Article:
We are pleased to present here part II of our celebration of Spectroscopy’s 35th year of publishing. For this special coverage, we asked leading spectroscopists to share their perspectives on a range of spectroscopic techniques and applications.
We are pleased to present here part II of our celebration of Spectroscopy’s 35th year of publishing. For this special coverage, we asked leading spectroscopists to share their perspectives on a range of spectroscopic techniques and applications. Their articles, split between the June and July issues, highlight important developments, look at opportunities, and consider what challenges must be overcome for future advances. We hope that these contributions-26 in total over the two issues-give you a good sense of the current state of analytical spectroscopy, and what the future might hold.
One theme that arose naturally in pulling together these articles is the contributions that various spectroscopic techniques can make in biomedical applications. In this issue, Katsumasa Fujita of Osaka University starts this off with a look at biomedical Raman imaging. Frank Vanhaecke of Ghent University, in turn, highlights the power of multicollector inductively coupled plasma–mass spectrometry (MC-ICP-MS) for isotope metallomics. Vincent Motto-Ross of the University of Lyon, with collaborators from medical institutions, illustrates the advance of laser-induced breakdown spectroscopy (LIBS) imaging into clinical diagnostics. Gunda Koellensperger and colleagues at the University of Vienna explain the central role that ICP-MS is playing in addressing the metallome at the single-cell level.
Nanoscale measurements with ICP-MS is another theme. John Olesik of the Ohio State University assesses progress in the use of single-particle ICP-MS for the analysis of engineered and natural nanoparticles, and the factors that can affect measurement accuracy. Joerg Bettmer and colleagues at the University of Oviedo discuss the challenges of analyzing the smallest of nanoparticles and potential strategies to overcome those difficulties.
With a look at instrumental developments, Steve Buckley of Ocean Insight, who is also our “Lasers and Optics Interface” columnist, summarizes recent advances in light sources for spectroscopy, discussing where further developments are expected and the broader impact on instruments and applications. Richard Crocombe, in turn, assesses the future of portable spectroscopy.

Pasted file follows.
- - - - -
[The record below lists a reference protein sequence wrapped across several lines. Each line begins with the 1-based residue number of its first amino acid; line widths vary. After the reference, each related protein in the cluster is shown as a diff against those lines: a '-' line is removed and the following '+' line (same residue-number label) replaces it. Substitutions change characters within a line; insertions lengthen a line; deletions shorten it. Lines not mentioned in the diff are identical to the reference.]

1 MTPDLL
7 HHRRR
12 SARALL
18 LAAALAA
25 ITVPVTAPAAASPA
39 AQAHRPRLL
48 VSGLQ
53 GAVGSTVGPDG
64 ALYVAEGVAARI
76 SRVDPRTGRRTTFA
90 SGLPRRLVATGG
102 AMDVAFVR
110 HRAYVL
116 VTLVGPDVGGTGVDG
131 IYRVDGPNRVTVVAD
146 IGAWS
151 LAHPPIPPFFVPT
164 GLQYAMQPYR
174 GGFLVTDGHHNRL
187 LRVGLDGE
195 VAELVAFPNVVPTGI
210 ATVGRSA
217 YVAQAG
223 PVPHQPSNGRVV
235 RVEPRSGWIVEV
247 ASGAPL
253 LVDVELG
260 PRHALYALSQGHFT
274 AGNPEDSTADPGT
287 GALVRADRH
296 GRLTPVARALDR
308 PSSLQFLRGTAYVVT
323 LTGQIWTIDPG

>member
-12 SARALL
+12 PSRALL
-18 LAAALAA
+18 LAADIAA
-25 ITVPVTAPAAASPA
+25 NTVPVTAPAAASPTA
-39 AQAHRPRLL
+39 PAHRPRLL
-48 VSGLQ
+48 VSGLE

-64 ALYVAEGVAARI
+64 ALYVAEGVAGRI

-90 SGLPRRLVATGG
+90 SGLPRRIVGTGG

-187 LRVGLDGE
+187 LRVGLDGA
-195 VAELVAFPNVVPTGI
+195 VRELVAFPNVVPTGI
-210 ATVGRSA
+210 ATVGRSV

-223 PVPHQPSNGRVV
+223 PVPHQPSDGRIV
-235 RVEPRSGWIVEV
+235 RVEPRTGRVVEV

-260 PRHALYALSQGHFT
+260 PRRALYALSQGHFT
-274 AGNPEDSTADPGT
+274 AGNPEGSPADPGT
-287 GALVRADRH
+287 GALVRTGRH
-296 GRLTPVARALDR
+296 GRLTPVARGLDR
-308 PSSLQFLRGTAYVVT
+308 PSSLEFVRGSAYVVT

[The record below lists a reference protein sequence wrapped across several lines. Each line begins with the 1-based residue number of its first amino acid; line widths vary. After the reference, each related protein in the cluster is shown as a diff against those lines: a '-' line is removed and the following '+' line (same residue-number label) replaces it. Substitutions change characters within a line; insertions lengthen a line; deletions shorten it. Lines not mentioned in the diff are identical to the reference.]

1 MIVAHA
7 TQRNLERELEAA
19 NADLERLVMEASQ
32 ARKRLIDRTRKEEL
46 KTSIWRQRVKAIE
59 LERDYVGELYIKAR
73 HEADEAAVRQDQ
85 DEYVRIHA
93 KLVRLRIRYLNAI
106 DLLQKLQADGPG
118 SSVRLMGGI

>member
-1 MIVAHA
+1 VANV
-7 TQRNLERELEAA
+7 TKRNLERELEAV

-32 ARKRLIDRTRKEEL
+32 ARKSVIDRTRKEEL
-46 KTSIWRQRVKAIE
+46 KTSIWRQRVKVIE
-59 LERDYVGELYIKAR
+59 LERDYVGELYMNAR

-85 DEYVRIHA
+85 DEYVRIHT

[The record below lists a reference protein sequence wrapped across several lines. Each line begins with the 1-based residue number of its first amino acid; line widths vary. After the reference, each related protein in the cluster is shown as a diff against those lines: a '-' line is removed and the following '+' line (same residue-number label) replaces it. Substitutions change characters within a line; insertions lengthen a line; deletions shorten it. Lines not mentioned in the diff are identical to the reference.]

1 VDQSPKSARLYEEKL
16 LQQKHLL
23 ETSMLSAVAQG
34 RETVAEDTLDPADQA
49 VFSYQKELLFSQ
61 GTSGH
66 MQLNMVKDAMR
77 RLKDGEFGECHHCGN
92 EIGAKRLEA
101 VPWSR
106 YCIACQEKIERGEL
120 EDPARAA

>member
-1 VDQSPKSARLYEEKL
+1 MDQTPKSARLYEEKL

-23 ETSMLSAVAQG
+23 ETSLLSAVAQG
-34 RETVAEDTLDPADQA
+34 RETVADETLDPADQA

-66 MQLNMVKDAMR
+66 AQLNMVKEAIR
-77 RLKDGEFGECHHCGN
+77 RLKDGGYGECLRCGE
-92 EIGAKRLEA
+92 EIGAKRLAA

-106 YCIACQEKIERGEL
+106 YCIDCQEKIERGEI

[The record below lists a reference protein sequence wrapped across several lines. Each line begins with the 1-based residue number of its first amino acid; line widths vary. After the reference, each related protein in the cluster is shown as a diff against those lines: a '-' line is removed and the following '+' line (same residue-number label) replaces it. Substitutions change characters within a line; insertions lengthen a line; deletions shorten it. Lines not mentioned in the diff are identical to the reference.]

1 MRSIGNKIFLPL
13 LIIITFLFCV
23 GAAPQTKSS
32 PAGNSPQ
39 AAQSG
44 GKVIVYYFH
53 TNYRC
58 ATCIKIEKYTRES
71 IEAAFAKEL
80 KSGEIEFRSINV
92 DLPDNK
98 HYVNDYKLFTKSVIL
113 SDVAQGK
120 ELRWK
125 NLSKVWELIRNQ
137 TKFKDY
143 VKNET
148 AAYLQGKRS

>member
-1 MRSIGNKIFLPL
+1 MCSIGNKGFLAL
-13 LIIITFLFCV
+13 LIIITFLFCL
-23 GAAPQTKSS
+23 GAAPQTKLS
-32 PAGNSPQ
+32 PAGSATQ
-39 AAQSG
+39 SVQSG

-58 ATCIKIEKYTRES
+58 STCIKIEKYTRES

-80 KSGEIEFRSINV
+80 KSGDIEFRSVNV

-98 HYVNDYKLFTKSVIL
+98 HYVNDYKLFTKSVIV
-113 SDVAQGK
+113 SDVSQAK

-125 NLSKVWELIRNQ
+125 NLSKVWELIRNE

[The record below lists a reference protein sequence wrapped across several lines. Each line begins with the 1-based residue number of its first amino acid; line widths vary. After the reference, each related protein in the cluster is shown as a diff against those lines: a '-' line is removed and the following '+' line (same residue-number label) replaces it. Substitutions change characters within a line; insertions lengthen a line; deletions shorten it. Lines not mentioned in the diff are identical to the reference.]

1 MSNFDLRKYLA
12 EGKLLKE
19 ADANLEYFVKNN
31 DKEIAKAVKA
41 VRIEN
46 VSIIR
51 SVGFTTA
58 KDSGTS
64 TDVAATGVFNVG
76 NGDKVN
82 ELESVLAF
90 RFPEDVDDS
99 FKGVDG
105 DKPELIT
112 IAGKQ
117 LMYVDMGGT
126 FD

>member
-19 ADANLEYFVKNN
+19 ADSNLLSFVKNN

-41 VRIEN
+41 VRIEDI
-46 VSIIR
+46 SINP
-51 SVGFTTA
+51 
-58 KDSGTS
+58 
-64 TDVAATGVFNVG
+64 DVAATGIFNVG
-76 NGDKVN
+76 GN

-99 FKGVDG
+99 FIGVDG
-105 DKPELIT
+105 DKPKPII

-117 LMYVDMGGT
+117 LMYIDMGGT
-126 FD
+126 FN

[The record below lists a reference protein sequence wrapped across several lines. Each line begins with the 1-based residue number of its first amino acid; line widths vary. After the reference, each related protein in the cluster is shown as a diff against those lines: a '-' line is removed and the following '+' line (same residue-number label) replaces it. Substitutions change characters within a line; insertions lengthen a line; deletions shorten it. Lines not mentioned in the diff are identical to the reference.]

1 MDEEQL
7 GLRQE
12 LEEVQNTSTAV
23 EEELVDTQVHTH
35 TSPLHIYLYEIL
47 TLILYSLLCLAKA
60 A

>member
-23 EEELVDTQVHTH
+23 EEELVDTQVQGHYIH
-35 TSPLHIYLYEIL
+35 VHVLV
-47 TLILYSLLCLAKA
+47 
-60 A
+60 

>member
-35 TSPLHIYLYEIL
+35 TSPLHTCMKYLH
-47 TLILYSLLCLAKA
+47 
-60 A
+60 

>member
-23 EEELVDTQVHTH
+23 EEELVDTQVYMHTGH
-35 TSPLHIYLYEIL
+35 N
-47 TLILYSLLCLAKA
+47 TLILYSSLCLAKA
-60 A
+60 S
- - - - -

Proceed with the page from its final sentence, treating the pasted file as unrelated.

Addressing the use of spectroscopy in forensics, Brooke Kammrath of the University of New Haven explains how the combination of spectroscopy and microscopy can advance the analysis of forensically relevant traces. Diana Wright of the FBI discusses efforts to develop more uniform comparison language in forensic science reporting.
Taking a broader view, Gary Hieftje considers the current and future status of atomic spectroscopy, with an ominously titled article (“Is the End Near?”). In a companion piece, Rick Russo asks what must be done to ensure sufficient funding for the next generation of atomic spectroscopists.
Burkhard Beckhoff of Physikalisch-Technische Bundesanstalt wraps up our special coverage with a discussion of an application with broad potential impact in our modern lives: the use of X-ray spectrometry to investigate aging mechanisms in the high-energy-density battery materials that will power important devices in the future.
Anniversaries cause us to reflect on how far we have come, where we stand, and where we are going. The articles in our two anniversary issues do exactly that-highlighting important accomplishments as well as significant challenges that remain. Based on what I have seen so far, I believe that the spectroscopy community will embrace the opportunities of today, to bring even more exciting advances tomorrow.